John Seely Brown: Chief of ConfusionYouth, Privacy and Reputation (Literature Review) by Alice MarwiMany adults worry about children and teenagers’ online privacy, predominantly due to a perception that youth put themselves at risk for harassment and solicitation by revealing personal information, usually to marketers or on social networking sites (Aidman 2000; Giffen 2008; Read 2006). First, commercial websites and advertising networks are said to manipulate children into providing personal data which is bought, sold, and used for monetary gain (Cai & Gantz 2000; Montgomery & Pasnik 1996; Moscardelli & Liston-Heyes 2004; Youn 2009). Second, recent privacy worries are centered around secrecy, access, and the risks that “public living” on sites like Facebook, MySpace, and YouTube poses from educational institutions, future employers, pedophiles, and child pornographers (Palfrey et al. 2008; Lenhart & Madden 2007; Youn 2009). Often, young people are viewed on one side of a generational divide (Herring 2008).
Serge Proulx | Professeur titulaire, École des médias – Université du Québec à MontréalSave Scholarly Ideas, Not the Publishing Industry (a rant)The scholarly publishing industry used to offer a service. It used to be about making sure that knowledge was shared as broadly as possible to those who would find it valuable using the available means of distribution: packaged paper objects shipped through mail to libraries and individuals. It made a profit off of serving an audience. These days, the scholarly publishing industry operates as a gatekeeper, driven more by profits than by the desire to share information as widely as possible. It stopped innovating and started resting on its laurels. In the last few decades, a new tool for information distribution has emerged: the internet. Don’t get me wrong: I think that the scholarly publishing industry is in the midst of complete turmoil. WTF? Ironically, of course, it’s the government who is trying to push back against the scholarly publishing’s stranglehold on scholarly knowledge. But what I want to know is this: Like this: Like Loading...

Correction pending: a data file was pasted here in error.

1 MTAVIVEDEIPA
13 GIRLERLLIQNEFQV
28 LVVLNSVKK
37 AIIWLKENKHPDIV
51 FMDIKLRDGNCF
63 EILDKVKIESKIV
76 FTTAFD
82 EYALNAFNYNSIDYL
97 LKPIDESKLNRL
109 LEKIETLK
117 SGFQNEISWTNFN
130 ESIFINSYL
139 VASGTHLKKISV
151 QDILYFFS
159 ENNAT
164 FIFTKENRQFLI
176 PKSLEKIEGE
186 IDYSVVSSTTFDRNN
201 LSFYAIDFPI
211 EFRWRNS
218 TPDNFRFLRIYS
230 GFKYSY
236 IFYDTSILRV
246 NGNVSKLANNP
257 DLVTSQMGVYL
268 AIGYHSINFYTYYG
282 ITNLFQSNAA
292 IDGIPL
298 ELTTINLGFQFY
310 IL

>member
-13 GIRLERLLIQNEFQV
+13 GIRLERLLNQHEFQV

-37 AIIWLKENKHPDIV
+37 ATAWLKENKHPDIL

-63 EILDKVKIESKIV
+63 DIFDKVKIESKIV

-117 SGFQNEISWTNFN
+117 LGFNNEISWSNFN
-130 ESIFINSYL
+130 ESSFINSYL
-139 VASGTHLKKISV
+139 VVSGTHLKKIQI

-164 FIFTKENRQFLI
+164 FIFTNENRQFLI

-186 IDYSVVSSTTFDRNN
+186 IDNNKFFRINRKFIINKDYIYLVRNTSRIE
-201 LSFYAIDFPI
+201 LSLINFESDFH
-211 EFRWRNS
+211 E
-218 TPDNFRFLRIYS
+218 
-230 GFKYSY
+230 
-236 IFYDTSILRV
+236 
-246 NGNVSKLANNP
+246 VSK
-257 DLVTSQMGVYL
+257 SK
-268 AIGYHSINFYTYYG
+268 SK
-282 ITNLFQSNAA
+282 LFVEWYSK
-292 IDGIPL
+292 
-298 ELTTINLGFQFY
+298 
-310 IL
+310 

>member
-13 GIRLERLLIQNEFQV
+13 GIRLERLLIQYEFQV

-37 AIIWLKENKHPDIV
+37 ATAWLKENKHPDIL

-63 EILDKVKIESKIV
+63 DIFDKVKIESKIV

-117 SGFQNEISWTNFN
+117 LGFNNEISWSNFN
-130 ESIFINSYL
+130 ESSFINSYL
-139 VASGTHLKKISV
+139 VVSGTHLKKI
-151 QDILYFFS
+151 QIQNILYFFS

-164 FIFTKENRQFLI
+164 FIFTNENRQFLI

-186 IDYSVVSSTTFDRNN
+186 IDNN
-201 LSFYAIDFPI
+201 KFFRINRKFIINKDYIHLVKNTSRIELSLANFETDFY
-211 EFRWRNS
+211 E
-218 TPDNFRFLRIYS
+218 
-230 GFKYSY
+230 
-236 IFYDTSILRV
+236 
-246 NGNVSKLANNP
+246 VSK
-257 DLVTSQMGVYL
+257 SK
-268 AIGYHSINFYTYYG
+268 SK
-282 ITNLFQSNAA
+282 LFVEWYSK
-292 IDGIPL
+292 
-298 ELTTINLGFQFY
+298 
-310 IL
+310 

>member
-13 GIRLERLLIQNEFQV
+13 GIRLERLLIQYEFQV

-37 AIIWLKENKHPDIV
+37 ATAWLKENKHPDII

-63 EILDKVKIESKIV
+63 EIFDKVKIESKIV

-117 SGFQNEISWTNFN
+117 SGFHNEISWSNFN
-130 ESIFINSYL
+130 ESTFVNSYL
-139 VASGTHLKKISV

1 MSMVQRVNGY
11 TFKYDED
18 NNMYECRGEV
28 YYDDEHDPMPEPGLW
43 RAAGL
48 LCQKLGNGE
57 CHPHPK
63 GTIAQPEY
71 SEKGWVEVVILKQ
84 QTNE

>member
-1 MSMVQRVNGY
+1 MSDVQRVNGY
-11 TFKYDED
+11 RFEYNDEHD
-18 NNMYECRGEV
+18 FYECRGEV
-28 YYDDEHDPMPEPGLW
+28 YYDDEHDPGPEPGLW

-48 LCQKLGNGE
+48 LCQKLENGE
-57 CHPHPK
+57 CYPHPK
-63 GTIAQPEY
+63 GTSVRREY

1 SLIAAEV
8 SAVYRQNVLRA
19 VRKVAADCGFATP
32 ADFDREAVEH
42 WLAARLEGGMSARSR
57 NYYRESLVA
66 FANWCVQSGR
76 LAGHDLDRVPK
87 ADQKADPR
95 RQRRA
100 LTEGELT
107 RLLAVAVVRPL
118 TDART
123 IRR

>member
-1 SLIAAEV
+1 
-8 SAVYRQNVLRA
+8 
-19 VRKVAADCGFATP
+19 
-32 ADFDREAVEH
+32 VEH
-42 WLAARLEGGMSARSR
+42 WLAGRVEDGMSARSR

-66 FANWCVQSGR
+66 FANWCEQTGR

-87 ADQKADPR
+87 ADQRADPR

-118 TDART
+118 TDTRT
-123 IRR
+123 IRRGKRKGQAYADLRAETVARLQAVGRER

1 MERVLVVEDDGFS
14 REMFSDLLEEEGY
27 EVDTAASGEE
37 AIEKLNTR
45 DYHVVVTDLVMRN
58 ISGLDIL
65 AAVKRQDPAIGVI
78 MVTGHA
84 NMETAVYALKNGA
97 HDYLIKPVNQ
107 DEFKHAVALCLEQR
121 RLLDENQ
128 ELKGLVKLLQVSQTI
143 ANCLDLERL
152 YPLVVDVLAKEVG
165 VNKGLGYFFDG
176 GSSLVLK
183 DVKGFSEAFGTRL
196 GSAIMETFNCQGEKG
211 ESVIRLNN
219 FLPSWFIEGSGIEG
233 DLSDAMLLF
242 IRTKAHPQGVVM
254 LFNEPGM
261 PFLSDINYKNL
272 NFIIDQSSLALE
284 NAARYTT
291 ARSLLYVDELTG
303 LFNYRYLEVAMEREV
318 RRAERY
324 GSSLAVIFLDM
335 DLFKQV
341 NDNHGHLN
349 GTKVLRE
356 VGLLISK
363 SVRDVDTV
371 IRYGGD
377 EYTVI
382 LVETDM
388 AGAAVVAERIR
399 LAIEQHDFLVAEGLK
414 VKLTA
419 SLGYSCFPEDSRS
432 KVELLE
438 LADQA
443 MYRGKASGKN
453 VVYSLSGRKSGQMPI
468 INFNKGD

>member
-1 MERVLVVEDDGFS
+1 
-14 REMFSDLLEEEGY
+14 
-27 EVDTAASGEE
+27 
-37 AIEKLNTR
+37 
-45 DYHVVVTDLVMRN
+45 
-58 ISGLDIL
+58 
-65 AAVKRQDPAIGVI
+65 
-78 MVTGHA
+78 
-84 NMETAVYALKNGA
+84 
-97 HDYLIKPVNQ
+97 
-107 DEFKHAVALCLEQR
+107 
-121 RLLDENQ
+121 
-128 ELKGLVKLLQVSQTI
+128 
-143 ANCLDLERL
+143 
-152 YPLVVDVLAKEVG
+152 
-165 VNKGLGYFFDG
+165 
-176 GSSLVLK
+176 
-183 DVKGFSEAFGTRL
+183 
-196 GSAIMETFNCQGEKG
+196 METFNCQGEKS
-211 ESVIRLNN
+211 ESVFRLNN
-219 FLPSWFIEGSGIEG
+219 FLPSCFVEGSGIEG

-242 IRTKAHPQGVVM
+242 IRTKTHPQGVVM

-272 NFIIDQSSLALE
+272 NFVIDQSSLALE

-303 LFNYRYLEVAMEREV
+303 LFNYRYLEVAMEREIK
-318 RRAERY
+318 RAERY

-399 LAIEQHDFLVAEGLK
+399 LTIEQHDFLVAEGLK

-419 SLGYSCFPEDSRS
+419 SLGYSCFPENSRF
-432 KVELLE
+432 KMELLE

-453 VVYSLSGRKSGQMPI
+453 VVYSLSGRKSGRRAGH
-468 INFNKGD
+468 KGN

Main findingsMain findings Americans are increasingly going online just for fun and to pass the time. On any given day, 53% of all the young adults ages 18-29 go online for no particular reason except to have fun or to pass the time. Many of them go online in purposeful ways, as well. But the results of a survey by the Pew Research Center’s Internet & American Life Project show that young adults’ use of the internet can at times be simply for the diversion it presents. Indeed, 81% of all young adults in this age cohort report they have used the internet for this reason at least occasionally. These results come in the larger context that internet users of all ages are much more likely now than in the past to say they go online for no particular reason other than to pass the time or have fun. The trend also suggests the degree to which the internet has become a competitor to all kinds of other leisure activities that are pursued on other kinds of media.
Confessions of an Aca-Fan: The Official Weblog of Henry Jenkins